5. Understand what’s important and act accordingly.

It might be fun to make fun of the President, or Americans, or to rant, or to slam warbloggers, and I’ve been guilty of this. But this doesn’t serve anything.

There is a huge shadow of silent voices that are listening to everything we say. If we want to engage these voices we can act like clowns, or we can act like statesmen.

There was a demonstration yesterday in St. Louis against the war in Iraq. I watched a guy on a street corner waiving signs for the effort. He had waist long tangled grey hair and cavorted about like he was on drugs. As much as I repected him for what he was doing, what is the message he gave to the ‘average jane or joe’ driving past?

If we’re most concerned about helping the people or Iraq, or ourselves, then it’s imperative that we act more as the stateman then the clown. This means not losing our tempers, not ranting, not cavorting about like its a party, and not pushing away those we hope to engage.

However, if we’re more concerned about cavorting about with painted faces and playacting and blocking freeways and pissing people off, as well as individual expression then we can continue to cavort and play and the world sees the clown. Of course, we’ll most likely not effect any change, but we’ll still be “free to be you and me”. Groovy.

Decide what’s important, and act accordingly.

6. Re-empower the UN

This is the kicker and the one most people will disagree with. The UN, NATO, the Arab League, and the EU have all been fractured by the invasion of Iraq. A lasting peace and a solution to Iraq will not come from splinters dominated by one country.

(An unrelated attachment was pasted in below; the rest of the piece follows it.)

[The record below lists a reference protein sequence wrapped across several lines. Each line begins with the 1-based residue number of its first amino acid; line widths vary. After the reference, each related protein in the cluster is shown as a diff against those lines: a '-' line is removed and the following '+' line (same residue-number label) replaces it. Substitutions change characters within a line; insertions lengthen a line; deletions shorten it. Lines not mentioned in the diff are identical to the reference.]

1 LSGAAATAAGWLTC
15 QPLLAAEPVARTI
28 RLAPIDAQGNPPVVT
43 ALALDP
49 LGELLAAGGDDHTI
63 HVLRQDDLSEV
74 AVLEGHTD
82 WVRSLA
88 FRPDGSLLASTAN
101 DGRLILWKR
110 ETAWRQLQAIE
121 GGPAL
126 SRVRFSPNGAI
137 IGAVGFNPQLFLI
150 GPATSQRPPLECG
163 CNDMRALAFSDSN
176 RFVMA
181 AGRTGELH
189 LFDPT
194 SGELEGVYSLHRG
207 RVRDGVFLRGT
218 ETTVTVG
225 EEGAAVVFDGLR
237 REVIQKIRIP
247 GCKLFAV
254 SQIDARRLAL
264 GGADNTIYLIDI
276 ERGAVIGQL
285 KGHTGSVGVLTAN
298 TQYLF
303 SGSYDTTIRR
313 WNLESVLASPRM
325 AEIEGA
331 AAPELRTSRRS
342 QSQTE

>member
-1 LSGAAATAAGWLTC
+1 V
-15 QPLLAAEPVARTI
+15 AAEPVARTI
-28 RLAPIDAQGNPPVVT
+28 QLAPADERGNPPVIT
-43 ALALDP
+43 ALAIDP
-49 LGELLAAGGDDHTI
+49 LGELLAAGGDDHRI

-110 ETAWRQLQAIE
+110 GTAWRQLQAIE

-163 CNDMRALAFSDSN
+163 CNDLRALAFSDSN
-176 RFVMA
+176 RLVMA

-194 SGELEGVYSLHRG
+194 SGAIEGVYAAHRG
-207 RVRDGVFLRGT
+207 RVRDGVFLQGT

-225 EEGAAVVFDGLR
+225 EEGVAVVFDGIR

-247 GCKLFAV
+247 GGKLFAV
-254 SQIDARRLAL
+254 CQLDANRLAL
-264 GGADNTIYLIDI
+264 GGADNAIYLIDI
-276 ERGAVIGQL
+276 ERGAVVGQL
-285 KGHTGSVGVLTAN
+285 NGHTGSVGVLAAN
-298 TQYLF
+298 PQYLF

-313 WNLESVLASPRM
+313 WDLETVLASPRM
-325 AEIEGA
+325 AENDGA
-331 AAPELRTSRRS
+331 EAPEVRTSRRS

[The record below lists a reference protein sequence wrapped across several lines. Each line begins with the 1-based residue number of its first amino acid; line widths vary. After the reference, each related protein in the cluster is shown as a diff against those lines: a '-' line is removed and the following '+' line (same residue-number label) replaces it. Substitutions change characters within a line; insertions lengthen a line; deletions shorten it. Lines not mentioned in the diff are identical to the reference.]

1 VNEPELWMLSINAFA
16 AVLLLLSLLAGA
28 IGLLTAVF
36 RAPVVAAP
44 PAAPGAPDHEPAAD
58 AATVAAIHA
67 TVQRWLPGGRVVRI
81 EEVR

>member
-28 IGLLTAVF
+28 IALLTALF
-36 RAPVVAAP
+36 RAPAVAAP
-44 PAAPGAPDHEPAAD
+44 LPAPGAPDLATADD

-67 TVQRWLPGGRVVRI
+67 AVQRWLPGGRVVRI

The US blamed the UN for not acting against Saddam Hussein, forgetting that the UN’s charter is focused on peaceful means to resolve conflict. Well, we’re too late for the UN in this situation, but we’re not too late for the UN.

The US controlling the government in Iraq is not an effective strategy. The US threatening Iran and Syria is not an effective strategy.

The Arab League came up with a solution at one point – joint governship with the UN of Iraq until the people of Iraq could maintain their own peace. Why was this rejected out of hand? This is an effective solution. Since the harm that Saddam Hussein has committed has been primarily against other Arabs, this seems like a just solution, too.

But everyone rejected the Arab League solution without even a hearing. Why? The only thing I can think of is that the western world really doesn’t trust the Arab world, which tends to justify the Arab accusation of just this, doesn’t it?

The US and it’s coalition is not a replacement for the UN. We cannot say what can or cannot happen in the Middle East. We have no rights to take over as leader of the free world. Blair had promised UN invervention in the re-building of Iraq. Britain has pushed back on the contracting of American firms coming in controlling re-building efforts. Even within the coalition, fractures are appearing.

The quesiton no longer is really about whether this war is going to happen – its happening. The question is, what will happen when its over. We in the ‘peace movement’ have been accused of having no strategy. Well, here’s mine, for better or worse.

It’s a hell of a lot better than doing nothing.




Dear Shelley,

We are in support of our troops in the Middle East with a program to send
hours of Y98 on CD to soldiers. We are also airing station ID’s with
snippets of the President’s speeches from the past couple of weeks. Neither